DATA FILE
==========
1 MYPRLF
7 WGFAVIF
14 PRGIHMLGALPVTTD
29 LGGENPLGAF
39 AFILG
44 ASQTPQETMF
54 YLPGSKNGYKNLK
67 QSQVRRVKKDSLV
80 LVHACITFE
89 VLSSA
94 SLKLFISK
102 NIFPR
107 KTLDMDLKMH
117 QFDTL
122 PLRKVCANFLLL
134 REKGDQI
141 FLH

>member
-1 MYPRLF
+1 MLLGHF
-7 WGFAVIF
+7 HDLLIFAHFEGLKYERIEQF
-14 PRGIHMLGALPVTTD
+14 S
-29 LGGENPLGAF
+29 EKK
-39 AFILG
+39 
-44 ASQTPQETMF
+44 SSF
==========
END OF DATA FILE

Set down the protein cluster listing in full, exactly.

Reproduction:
1 MYPRLF
7 WGFAVIF
14 PRGIHMLGALPVTTD
29 LGGENPLGAF
39 AFILG
44 ASQTPQETMF
54 YLPGSKNGYKNLK
67 QSQVRRVKKDSLV
80 LVHACITFE
89 VLSSA
94 SLKLFISK
102 NIFPR
107 KTLDMDLKMH
117 QFDTL
122 PLRKVCANFLLL
134 REKGDQI
141 FLH

>member
-1 MYPRLF
+1 MLLGHF
-7 WGFAVIF
+7 HDLLIFAHFEGLKYERIEQF
-14 PRGIHMLGALPVTTD
+14 S
-29 LGGENPLGAF
+29 EKK
-39 AFILG
+39 
-44 ASQTPQETMF
+44 SSF